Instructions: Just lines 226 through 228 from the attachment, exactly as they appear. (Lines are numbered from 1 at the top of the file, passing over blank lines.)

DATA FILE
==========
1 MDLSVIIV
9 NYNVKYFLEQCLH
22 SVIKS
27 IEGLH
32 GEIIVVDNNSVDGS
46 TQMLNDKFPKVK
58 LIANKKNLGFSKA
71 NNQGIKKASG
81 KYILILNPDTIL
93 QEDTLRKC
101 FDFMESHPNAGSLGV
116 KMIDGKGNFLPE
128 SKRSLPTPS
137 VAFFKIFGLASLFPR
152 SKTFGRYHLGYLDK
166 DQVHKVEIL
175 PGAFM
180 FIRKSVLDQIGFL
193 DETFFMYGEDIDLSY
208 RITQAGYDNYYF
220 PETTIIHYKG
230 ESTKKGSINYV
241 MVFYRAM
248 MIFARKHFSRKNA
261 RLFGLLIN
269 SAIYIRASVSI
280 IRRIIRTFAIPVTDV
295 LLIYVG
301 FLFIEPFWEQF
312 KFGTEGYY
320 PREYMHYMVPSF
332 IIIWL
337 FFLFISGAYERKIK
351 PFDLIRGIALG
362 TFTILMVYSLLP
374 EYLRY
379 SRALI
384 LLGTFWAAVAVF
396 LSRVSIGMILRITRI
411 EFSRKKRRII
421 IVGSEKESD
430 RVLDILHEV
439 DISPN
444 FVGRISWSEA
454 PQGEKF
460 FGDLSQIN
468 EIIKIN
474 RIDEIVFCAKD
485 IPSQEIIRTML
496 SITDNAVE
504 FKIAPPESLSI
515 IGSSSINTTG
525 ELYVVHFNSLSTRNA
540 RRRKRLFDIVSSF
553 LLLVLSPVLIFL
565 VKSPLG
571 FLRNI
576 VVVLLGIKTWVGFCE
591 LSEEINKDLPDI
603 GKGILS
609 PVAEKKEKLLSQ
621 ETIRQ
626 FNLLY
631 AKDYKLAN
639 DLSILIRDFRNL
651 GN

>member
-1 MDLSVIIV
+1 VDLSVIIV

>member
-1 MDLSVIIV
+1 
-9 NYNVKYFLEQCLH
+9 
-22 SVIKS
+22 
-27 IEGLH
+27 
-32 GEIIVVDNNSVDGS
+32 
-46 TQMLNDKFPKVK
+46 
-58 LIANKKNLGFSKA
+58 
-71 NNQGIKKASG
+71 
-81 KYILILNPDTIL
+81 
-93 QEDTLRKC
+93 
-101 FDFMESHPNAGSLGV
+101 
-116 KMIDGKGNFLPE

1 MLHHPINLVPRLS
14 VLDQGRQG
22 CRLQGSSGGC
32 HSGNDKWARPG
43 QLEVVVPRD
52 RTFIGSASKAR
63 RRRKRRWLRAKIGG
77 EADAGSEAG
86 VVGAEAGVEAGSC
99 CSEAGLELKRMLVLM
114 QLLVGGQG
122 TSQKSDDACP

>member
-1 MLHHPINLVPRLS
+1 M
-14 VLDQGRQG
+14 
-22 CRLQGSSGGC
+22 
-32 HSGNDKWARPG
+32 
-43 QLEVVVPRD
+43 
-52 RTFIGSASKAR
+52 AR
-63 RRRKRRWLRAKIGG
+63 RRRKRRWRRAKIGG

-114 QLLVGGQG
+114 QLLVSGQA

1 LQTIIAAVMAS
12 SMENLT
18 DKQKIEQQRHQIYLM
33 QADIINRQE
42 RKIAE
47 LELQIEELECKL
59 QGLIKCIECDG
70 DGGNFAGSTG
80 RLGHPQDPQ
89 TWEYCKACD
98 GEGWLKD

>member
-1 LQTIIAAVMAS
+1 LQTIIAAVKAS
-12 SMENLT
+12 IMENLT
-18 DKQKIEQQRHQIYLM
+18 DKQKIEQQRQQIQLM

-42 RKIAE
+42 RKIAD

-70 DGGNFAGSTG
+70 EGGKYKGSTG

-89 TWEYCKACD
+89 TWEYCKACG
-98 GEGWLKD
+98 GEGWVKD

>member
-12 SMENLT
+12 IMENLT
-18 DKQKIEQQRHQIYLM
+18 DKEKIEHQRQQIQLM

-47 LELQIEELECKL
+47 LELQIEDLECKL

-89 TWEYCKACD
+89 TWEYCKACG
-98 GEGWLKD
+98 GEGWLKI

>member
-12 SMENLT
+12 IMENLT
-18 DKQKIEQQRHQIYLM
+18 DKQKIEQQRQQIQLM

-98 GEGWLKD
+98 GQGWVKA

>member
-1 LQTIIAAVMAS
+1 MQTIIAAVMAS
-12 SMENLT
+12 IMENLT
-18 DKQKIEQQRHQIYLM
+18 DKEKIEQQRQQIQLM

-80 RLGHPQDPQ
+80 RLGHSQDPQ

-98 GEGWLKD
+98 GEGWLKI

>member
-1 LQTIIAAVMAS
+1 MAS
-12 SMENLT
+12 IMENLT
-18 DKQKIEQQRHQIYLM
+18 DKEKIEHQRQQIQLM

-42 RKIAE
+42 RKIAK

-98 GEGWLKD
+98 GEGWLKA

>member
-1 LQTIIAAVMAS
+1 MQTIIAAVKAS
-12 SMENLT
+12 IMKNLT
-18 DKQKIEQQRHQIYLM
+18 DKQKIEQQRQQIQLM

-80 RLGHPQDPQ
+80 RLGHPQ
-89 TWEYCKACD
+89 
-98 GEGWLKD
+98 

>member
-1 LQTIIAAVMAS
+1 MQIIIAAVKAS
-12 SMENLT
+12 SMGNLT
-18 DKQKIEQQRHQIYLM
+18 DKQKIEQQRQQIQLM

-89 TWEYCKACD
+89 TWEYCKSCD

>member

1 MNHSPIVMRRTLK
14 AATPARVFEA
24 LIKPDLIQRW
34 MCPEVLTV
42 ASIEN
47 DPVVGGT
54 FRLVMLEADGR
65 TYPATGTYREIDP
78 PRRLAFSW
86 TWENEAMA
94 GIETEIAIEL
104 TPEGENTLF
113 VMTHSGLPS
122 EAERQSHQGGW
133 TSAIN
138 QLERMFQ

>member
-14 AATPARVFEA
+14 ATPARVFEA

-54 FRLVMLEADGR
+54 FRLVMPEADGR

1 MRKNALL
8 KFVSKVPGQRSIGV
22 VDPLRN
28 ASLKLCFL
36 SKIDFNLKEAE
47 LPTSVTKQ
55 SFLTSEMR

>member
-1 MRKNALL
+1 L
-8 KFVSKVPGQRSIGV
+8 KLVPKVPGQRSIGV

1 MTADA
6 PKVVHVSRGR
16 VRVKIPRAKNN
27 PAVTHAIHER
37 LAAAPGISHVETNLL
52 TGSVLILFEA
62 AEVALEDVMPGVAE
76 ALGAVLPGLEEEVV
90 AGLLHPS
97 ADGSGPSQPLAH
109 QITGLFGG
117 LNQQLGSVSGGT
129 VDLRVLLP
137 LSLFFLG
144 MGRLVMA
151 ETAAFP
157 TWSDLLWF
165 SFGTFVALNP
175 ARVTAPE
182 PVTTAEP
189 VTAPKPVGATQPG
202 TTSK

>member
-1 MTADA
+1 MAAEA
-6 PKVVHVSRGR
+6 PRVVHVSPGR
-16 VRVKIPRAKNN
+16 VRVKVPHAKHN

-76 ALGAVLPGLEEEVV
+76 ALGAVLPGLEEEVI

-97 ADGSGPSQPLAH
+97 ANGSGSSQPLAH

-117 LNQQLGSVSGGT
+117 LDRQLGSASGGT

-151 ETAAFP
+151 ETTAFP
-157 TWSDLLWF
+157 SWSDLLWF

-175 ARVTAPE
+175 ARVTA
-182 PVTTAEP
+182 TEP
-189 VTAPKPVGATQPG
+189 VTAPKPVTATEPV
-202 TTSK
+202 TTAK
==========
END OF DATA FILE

133 TSAIN
138 QLERMFQ

>member